Agriculture in India and its Global Position
Even amid these exceptional circumstances induced by COVID-19, India's farm industry appears to be in good shape. India's agriculture ecosystem for enterprises, farmers and entrepreneurs appears to be improving, as there was no disruption in the supply chain of agricultural commodities such as grains, vegetables, fruits and cattle during COVID-19.
According to estimates from the World Trade Organization, India was among the top ten agricultural produce exporters. As a source of food and other agricultural products, India has been one of the top contributors to meeting global demand. According to the economic survey, agri-exports reached a record high of Rs. 2.25 lakh crores in 2019-20. India's agricultural exports, on the other hand, barely accounted for 2.5% of global agricultural commerce. The United States, Saudi Arabia, Nepal, Bangladesh and Iran were the primary export destinations. Basmati Rice, Buffalo Meat, Marine Products, Cotton Raw, Oil, Sugar and Tea were among the top agricultural commodities exported.
The increase of agriculture exports has prompted the government to implement new policies and expand product offerings into new markets, removing bottlenecks in the export process and benefiting both farmers and Indian agriculture exporters. However, there is growing concern that climate change would have an impact on India's agricultural growth.
How much will climate change affect Indian agriculture?
Climate change is produced by the release of greenhouse gases and human-induced aerosols can affect crop productivity by changing monsoon behaviour. Because India's economy is based on agriculture, crop losses will be significant.
To avoid such challenges, industrialised and developing countries should make a concerted effort to make industrialization more environmentally friendly by reducing greenhouse gas emissions. Climate change awareness programmes that affect agriculture, health, fisheries, forestry and ocean biodiversity can help raise such awareness.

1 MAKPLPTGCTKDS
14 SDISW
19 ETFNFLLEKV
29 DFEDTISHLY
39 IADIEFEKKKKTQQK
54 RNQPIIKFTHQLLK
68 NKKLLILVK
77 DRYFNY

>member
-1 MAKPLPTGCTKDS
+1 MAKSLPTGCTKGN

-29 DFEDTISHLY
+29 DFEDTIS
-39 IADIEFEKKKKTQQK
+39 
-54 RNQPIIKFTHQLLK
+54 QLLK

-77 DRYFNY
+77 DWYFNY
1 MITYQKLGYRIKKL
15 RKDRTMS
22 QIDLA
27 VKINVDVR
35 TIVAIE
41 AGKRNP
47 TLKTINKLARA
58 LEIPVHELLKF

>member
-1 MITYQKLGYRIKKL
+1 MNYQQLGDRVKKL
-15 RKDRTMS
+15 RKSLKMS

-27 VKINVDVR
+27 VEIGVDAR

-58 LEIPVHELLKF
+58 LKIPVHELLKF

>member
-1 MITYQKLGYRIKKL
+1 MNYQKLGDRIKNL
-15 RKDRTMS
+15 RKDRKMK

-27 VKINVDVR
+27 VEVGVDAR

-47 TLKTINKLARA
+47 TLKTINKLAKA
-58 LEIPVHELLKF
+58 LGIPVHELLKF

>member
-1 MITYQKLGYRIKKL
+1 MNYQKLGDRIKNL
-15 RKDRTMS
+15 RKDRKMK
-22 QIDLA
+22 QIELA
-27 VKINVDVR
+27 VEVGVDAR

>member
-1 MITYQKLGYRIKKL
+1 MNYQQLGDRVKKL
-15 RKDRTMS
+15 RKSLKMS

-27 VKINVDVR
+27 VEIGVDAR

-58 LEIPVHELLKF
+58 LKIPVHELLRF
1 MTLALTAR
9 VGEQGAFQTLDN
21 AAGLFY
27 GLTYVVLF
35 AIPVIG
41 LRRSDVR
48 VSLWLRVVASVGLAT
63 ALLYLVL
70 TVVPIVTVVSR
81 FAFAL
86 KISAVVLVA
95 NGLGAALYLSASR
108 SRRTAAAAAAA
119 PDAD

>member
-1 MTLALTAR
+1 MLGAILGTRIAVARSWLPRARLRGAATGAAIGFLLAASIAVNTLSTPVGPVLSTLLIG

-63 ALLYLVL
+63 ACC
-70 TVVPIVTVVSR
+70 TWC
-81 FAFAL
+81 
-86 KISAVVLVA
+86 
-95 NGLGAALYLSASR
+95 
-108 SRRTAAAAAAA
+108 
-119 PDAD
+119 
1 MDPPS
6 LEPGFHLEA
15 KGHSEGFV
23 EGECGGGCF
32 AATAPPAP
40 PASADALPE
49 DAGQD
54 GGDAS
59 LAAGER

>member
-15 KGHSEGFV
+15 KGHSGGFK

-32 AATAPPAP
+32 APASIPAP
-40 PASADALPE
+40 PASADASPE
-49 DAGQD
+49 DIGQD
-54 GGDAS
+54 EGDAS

From an agricultural standpoint, the consequences of extreme weather events on crops must be documented so that planners can mitigate the negative effects in future occurrences. There is also a need to educate farmers about the expected effects of climate change and to inform them about potential mitigation and adaptation solutions in order to reduce risk in the agricultural industry.
How might organic farming contribute to long-term development?
Increased population and pollution necessitate the use of sustainable agriculture technologies that increase soil health, support healthy plant development and promote environmental sustainability.
Pesticides, synthetic fertilizers and other modern farming techniques have thrown off the balance of nutrients in the soil, reducing soil fertility over time. Organic farming, which is environmentally beneficial and free of toxic chemicals, can help to reverse this negative effect. Organic farming is one of the most effective ways to restore soil fertility while also increasing crop yields because it does not harm the environment.
The development of the agriculture ecosystem without diminishing natural resources is referred to as sustainable agriculture. Organic agricultural products are considered to be ecological and environmentally friendly because they are primarily made from the waste of plants and animals.
India is making headway in agricultural product exports, but it is also creating more demand. Increased demand will necessitate increased food output and if the use of chemical products is favoured, the ecological balance will be thrown off.
Healthy ecosystems and long-term management of water, land and natural resources are at the heart of sustainable agriculture. As a result, organic farming is one of the most trustworthy agricultural systems because it ensures that no toxic items are used, which could disrupt the ecosystem.
More importantly, organically grown foods sell for greater prices than regular crops, which may be one of the motivators for farmers to adopt organic farming practises and goods.